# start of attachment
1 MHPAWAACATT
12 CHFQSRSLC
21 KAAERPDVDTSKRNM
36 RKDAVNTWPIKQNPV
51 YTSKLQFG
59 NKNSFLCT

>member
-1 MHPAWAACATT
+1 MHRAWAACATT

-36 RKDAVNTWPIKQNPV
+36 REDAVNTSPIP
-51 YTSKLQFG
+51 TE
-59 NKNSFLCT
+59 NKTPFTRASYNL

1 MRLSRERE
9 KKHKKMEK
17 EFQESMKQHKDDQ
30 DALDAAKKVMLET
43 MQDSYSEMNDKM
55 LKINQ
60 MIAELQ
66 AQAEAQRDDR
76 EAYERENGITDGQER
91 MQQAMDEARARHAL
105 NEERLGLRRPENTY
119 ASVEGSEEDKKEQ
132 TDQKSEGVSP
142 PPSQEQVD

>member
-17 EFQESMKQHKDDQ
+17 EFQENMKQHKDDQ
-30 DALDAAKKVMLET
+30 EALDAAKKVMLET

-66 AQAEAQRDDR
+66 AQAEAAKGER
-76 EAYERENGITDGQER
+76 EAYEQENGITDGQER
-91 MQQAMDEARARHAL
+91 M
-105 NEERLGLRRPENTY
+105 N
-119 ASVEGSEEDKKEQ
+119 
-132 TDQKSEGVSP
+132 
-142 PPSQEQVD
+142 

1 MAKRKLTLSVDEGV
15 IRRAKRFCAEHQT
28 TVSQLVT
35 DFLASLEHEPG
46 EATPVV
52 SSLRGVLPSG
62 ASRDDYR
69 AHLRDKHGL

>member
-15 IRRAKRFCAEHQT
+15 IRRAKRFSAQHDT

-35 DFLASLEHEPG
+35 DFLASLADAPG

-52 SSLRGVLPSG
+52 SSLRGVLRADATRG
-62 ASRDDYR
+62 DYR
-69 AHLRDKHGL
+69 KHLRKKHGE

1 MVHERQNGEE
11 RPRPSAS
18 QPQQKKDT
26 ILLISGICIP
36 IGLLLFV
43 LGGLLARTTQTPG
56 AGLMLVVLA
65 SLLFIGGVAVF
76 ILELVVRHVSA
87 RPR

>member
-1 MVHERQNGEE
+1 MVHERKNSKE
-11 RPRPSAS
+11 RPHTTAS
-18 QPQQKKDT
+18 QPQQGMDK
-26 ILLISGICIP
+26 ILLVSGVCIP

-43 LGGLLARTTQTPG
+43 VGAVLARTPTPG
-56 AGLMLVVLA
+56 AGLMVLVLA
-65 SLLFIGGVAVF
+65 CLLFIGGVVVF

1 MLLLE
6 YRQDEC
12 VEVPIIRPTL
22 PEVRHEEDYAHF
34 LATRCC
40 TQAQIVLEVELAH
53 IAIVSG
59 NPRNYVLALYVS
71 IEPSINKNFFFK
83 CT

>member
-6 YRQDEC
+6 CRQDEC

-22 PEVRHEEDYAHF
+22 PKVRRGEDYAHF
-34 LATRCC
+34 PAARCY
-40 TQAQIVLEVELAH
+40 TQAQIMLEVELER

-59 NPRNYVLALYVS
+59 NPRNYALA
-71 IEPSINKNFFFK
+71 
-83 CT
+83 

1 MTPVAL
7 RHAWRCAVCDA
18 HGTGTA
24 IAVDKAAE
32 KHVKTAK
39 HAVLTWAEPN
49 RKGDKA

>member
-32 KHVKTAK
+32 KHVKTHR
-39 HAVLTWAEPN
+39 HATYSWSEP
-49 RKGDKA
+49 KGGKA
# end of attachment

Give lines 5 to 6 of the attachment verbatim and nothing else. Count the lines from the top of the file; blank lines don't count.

51 YTSKLQFG
59 NKNSFLCT